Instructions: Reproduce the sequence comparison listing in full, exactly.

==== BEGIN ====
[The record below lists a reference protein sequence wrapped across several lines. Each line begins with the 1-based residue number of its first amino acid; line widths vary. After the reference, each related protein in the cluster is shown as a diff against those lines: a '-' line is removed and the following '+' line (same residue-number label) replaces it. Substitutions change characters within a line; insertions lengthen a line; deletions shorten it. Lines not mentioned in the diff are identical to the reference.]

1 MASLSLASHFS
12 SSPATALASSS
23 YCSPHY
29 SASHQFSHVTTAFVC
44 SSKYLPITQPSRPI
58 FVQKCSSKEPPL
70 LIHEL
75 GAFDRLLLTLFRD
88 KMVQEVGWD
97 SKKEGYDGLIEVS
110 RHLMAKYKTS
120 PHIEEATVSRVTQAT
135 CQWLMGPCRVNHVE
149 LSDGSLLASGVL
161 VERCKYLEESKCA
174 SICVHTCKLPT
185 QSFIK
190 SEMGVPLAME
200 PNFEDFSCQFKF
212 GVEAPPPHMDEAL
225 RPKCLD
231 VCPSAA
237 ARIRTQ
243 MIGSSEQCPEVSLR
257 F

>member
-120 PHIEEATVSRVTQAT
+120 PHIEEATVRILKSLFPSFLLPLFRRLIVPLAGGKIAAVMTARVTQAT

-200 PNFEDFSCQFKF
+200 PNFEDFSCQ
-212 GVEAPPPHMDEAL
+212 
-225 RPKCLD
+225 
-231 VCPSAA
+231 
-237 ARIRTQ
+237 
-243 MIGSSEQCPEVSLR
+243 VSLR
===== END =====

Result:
[The record below lists a reference protein sequence wrapped across several lines. Each line begins with the 1-based residue number of its first amino acid; line widths vary. After the reference, each related protein in the cluster is shown as a diff against those lines: a '-' line is removed and the following '+' line (same residue-number label) replaces it. Substitutions change characters within a line; insertions lengthen a line; deletions shorten it. Lines not mentioned in the diff are identical to the reference.]

1 MASLSLASHFS
12 SSPATALASSS
23 YCSPHY
29 SASHQFSHVTTAFVC
44 SSKYLPITQPSRPI
58 FVQKCSSKEPPL
70 LIHEL
75 GAFDRLLLTLFRD
88 KMVQEVGWD
97 SKKEGYDGLIEVS
110 RHLMAKYKTS
120 PHIEEATVSRVTQAT
135 CQWLMGPCRVNHVE
149 LSDGSLLASGVL
161 VERCKYLEESKCA
174 SICVHTCKLPT
185 QSFIK
190 SEMGVPLAME
200 PNFEDFSCQFKF
212 GVEAPPPHMDEAL
225 RPKCLD
231 VCPSAA
237 ARIRTQ
243 MIGSSEQCPEVSLR
257 F

>member
-120 PHIEEATVSRVTQAT
+120 PHIEEATVRILKSLFPSFLLPLFRRLIVPLAGGKIAAVMTARVTQAT

-200 PNFEDFSCQFKF
+200 PNFEDFSCQ
-212 GVEAPPPHMDEAL
+212 
-225 RPKCLD
+225 
-231 VCPSAA
+231 
-237 ARIRTQ
+237 
-243 MIGSSEQCPEVSLR
+243 VSLR